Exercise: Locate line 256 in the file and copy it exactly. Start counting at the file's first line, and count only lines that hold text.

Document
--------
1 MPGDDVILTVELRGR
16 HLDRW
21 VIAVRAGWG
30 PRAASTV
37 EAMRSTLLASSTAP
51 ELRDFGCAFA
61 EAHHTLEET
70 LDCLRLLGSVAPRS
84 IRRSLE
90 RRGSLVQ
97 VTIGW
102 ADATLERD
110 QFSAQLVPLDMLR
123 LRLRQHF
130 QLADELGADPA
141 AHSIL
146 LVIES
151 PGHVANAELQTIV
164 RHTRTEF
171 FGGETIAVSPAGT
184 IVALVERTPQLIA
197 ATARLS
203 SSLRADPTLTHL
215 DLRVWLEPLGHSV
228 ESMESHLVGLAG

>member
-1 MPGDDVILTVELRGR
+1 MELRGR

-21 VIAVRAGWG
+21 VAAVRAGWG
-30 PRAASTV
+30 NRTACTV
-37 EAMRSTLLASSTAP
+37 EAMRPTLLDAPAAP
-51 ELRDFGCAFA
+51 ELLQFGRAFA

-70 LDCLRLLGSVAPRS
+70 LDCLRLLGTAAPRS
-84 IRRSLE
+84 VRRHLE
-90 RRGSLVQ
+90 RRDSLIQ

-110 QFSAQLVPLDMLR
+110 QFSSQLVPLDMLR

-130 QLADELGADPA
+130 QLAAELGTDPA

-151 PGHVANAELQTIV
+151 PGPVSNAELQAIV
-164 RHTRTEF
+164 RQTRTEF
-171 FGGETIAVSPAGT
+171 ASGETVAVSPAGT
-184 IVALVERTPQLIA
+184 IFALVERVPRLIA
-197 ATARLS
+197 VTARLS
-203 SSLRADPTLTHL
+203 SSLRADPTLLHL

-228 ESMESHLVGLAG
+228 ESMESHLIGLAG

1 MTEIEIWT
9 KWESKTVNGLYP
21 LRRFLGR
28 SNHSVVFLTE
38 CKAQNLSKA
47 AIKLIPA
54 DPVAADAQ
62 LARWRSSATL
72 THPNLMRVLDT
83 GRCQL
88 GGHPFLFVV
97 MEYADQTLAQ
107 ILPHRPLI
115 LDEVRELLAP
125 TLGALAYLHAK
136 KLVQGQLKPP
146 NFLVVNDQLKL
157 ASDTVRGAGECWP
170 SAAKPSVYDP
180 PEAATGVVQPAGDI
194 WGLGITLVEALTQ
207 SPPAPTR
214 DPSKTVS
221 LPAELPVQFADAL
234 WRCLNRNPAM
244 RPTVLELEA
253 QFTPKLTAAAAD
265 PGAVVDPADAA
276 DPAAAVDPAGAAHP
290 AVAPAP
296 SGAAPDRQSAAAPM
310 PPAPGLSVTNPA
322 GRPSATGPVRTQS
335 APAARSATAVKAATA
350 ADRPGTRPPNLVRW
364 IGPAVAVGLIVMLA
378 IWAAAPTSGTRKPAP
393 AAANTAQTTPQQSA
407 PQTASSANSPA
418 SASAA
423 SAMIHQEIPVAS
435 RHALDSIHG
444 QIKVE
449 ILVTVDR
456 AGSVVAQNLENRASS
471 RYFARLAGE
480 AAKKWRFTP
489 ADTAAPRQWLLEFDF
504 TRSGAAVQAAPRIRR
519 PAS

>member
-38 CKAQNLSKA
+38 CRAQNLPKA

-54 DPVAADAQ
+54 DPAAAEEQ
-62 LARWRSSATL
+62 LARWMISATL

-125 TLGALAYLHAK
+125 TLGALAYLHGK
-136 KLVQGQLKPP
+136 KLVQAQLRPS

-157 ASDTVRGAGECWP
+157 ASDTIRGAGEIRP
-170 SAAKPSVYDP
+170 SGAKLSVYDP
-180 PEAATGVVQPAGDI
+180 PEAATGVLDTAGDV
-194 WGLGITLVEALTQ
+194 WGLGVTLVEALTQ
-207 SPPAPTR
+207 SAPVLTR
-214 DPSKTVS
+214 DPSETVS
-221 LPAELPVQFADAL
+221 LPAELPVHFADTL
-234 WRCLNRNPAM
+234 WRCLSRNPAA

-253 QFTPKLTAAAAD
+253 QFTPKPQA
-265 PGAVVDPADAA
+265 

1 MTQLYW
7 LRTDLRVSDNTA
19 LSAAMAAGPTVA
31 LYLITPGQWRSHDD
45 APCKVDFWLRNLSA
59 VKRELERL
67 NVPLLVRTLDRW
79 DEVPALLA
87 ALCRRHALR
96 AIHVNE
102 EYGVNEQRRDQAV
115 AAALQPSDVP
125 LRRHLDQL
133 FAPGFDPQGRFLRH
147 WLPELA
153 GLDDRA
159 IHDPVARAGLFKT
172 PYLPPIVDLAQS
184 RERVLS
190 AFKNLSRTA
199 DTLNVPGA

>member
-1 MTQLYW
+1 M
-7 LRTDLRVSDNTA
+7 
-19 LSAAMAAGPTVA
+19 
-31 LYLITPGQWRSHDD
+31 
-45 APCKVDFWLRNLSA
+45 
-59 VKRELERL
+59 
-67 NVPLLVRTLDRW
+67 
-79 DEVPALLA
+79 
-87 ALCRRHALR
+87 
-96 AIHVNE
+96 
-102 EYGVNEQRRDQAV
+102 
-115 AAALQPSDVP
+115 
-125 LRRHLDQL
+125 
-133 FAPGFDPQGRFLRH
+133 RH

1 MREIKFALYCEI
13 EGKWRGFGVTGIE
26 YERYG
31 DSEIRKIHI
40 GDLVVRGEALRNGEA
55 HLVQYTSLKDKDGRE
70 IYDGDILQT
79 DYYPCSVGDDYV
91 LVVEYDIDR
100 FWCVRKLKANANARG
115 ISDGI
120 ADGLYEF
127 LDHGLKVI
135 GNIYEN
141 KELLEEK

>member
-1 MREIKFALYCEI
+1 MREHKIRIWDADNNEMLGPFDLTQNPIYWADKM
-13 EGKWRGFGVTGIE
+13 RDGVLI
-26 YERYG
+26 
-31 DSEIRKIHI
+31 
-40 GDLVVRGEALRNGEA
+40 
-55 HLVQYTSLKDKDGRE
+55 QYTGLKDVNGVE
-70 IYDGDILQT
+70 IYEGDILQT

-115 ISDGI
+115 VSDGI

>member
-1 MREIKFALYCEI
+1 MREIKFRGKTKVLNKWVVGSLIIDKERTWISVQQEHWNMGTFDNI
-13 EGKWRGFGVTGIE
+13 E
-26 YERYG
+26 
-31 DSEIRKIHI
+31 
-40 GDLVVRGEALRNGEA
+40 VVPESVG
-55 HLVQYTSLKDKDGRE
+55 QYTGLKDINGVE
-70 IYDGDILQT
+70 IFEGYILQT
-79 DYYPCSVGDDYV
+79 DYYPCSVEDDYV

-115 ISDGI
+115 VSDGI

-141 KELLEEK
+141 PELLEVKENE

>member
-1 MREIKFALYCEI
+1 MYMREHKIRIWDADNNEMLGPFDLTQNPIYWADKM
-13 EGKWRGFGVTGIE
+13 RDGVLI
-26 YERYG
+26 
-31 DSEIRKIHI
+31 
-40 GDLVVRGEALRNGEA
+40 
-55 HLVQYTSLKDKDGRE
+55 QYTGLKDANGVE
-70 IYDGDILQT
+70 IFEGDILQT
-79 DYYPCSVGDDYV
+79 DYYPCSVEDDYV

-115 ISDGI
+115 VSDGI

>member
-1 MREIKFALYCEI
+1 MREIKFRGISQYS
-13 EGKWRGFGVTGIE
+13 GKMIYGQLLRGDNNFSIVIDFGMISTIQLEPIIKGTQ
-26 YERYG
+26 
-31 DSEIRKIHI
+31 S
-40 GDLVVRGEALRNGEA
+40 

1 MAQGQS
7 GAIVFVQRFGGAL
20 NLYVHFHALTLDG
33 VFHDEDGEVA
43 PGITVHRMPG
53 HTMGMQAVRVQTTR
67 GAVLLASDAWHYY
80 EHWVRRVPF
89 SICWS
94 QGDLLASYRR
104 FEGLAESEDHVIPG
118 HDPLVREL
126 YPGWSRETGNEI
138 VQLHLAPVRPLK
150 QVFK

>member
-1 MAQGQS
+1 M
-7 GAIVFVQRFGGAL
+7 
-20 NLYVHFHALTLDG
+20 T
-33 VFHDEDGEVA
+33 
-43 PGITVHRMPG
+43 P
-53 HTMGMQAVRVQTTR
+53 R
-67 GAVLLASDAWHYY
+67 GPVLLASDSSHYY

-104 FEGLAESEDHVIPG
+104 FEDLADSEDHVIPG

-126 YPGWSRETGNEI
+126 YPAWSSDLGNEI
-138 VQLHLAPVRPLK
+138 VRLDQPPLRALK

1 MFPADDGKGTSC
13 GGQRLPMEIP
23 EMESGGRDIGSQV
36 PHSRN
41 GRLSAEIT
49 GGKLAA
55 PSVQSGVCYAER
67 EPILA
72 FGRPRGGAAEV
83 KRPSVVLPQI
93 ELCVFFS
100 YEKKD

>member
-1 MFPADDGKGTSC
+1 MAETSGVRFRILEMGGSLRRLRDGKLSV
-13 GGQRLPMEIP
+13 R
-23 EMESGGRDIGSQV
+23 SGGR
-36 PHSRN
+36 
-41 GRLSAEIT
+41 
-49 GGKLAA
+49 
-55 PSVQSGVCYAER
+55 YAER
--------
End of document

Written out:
-55 HLVQYTSLKDKDGRE